UGANDA – The Ministry of Health will acquire land throughout the country to expand national referral hospitals and health training facilities.

The Minister of Health, Dr Jane Aceng, who appeared before the Committee on Health to defend proposals in the 2022/2023 Budget Framework Paper, stated that there is a need for the expansion of health training institutions and referral hospitals due to an increase in demand for health services as a result of the growing population.

She stated that referral hospitals serve regions and that the ministry is introducing previously unavailable services and expanding small infrastructure, which necessitates land acquisition.

Aceng said, “We are providing the facilities with a development budget and they are advised to set their priorities as per resources available and the regional maintenance workshops is one of them.”

She also stated that regional referral hospitals have been advised to prioritize expansions within the funds available through the retooling project in a phased manner.

According to Dr. Aceng, as part of the expansion, the ministry has constructed staff housing, a project that is still ongoing in all 124 Health Centre that were upgraded in 2018/19.

“These received UGShs150 million (US$42536.33) each for the construction of twin-two-bedroom staff houses,” she added.

Hon Yusuf Nsibambi stated that the ministry must resolve some issues concerning the land on which many of the hospitals are built.

In my previous job, we noticed that these hospitals are on untitled land and bordered by land grabbers who keep encroaching on the land,” he said.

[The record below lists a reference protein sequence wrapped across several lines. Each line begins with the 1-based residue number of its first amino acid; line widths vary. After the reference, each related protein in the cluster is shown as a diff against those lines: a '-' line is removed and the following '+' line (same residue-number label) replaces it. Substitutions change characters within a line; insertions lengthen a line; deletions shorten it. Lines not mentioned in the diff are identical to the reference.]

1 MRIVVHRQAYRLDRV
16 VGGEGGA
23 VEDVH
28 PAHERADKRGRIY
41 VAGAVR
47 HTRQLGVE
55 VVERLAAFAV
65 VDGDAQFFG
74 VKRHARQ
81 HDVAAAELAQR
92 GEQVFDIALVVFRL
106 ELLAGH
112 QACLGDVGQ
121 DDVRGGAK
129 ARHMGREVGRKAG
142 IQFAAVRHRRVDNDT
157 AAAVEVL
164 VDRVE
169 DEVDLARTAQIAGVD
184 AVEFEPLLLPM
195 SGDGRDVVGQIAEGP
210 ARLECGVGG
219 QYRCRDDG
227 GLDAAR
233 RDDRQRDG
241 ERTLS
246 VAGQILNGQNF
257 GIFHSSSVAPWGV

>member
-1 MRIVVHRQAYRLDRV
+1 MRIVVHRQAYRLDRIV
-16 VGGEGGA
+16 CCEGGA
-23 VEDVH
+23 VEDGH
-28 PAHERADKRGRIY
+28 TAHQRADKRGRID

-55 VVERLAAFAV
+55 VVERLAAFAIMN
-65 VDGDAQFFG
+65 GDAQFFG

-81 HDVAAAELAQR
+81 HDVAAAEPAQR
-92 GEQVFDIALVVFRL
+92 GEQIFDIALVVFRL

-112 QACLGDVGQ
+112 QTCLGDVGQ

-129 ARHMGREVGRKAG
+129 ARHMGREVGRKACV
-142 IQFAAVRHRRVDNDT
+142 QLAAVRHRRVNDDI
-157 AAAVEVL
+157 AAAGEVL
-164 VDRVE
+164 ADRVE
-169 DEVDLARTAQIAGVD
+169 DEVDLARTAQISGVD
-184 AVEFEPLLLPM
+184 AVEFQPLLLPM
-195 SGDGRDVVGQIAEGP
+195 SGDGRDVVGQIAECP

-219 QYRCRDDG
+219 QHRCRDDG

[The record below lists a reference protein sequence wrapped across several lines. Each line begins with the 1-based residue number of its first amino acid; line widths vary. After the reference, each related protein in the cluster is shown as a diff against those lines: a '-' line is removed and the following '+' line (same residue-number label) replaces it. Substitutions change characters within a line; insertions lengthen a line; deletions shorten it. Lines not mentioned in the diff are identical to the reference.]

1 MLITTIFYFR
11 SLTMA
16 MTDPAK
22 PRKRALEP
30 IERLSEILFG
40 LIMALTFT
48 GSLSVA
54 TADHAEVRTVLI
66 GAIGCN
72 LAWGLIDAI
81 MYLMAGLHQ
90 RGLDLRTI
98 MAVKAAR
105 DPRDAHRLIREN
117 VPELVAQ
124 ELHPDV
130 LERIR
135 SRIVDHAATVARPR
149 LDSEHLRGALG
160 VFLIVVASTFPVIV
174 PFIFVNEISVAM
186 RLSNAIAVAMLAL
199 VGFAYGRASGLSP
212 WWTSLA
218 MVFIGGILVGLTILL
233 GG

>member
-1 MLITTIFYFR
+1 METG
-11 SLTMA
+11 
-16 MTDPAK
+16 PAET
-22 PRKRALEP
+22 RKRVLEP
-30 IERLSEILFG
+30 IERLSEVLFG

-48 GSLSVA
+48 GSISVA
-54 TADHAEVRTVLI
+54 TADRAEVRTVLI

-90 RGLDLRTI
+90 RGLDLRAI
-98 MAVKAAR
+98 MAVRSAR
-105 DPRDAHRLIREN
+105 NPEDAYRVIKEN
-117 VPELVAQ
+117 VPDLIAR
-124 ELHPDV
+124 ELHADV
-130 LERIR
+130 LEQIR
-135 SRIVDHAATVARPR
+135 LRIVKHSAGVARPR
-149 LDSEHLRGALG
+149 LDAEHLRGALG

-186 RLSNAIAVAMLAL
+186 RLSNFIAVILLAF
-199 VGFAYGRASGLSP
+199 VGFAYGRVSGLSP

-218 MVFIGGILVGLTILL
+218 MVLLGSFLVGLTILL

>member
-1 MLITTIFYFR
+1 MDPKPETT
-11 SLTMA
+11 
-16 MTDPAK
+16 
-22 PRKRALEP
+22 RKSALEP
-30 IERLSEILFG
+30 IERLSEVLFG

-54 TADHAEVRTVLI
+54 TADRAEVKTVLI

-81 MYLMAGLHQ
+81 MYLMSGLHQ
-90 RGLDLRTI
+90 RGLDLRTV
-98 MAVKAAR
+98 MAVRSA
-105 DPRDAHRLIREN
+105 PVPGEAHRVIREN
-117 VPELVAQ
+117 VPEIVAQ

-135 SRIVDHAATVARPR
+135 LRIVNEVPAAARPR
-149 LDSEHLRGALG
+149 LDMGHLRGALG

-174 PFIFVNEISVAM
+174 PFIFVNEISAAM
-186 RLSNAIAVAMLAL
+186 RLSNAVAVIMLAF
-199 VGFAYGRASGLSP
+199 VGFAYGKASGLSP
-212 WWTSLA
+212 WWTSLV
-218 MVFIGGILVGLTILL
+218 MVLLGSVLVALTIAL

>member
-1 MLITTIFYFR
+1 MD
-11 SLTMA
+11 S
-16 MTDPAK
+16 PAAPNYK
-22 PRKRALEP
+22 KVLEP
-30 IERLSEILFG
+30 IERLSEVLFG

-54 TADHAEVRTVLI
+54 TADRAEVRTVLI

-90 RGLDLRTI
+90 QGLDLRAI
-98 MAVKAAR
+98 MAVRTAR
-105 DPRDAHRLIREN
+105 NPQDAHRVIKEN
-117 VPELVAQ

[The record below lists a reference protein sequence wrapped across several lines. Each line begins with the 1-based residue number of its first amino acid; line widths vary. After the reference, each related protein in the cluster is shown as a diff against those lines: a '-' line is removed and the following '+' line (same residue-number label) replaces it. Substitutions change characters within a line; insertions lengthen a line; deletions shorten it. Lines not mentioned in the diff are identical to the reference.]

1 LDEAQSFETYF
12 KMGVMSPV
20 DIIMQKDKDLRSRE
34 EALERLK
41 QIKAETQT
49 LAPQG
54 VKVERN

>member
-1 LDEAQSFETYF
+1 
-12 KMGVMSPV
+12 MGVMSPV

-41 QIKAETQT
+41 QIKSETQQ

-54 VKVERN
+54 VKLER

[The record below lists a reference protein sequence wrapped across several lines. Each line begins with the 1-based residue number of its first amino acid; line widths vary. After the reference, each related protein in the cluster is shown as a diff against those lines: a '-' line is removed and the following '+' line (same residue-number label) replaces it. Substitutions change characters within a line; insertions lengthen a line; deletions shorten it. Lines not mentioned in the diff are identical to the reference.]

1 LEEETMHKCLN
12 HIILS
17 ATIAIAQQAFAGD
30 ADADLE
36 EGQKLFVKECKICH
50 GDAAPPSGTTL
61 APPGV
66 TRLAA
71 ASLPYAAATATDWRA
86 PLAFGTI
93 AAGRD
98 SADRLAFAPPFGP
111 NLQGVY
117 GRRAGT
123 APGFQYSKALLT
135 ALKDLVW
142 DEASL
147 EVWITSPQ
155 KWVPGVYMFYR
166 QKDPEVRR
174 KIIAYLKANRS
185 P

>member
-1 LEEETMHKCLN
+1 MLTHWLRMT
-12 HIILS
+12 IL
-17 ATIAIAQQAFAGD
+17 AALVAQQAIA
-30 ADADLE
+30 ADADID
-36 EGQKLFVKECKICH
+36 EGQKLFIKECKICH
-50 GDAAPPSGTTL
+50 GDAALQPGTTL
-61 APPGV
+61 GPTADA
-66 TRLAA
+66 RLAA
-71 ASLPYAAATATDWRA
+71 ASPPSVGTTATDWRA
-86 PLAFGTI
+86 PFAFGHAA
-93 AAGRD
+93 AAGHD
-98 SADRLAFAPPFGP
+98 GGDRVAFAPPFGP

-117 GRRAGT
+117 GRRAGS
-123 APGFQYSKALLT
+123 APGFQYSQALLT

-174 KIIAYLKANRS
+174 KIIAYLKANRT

Nsibambi advised that all hospitals, including Mulago National Referral Hospital, have their land surveyed and boundaries opened up in order to ward off encroachers and create more usable land.

Dr. Charles Ayume, the Committee’s Chairperson, also requested that resources be prioritized for retooling and maintenance of health facilities and their equipment.

We cannot focus on building new facilities alone without maintaining the facilities that exist; there should not be situation where MRI scanners do not work for six months,” he added.

In other related news, Makerere University has asked for UGShs 300 billion (US$85,072,654) to build a university teaching hospital and dental school.

The request is included in its Budget Framework Paper for Fiscal Year 2022/2023, which it presented to Parliament.

Prof Barnabas Nawangwe, Vice Chancellor, stated that this will relieve students from the overcrowded Mulago Hospital, where most universities train their students.

Nawangwe also requested Shs 80 billion (US$22.7 million) from MPs for the construction of a student and business innovation center where researchers can go to incubate their innovations.

Makerere University is also seeking Shs 12 billion (US$3.40 million) to improve staff units, Shs 40 billion (US$11.3 million) for graduate student housing, and Shs 5.6 billion (US$1.6 million) to facilitate staff promotion so that the university can realize its dream of being research-driven.

The MPs, on the other hand, were concerned about the delay in the construction of the perimeter wall, which they claim has created insecurity at the university.

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